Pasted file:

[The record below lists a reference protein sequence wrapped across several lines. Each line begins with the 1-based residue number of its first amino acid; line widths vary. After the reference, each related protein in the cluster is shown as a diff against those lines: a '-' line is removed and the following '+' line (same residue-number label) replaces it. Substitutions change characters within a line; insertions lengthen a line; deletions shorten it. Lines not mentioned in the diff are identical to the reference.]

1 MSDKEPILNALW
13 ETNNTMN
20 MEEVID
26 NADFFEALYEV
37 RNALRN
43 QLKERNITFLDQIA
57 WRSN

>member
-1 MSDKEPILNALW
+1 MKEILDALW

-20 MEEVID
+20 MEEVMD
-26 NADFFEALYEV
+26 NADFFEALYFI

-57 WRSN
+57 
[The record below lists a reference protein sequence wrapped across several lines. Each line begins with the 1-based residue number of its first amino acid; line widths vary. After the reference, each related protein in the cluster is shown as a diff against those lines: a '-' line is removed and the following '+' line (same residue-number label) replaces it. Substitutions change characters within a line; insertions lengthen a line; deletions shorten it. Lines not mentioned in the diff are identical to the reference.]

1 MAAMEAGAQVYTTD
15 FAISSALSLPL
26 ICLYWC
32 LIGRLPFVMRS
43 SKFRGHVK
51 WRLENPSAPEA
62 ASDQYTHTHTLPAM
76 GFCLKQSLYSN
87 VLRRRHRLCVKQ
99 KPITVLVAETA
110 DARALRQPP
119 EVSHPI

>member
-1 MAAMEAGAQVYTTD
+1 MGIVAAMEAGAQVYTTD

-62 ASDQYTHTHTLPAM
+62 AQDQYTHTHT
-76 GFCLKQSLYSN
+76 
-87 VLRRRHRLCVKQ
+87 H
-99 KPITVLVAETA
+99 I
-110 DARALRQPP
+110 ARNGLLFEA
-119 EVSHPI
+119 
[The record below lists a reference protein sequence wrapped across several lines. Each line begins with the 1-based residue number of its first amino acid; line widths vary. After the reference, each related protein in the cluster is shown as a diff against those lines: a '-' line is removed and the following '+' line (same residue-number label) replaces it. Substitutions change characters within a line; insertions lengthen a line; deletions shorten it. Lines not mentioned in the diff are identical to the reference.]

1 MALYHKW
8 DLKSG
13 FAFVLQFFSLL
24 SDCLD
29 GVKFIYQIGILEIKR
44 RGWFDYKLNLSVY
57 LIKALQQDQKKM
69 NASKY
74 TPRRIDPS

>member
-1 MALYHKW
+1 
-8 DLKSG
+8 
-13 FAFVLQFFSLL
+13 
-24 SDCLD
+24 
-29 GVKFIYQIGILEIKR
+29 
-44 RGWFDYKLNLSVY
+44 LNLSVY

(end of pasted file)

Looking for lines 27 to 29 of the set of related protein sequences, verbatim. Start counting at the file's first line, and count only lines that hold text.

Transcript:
87 VLRRRHRLCVKQ
99 KPITVLVAETA
110 DARALRQPP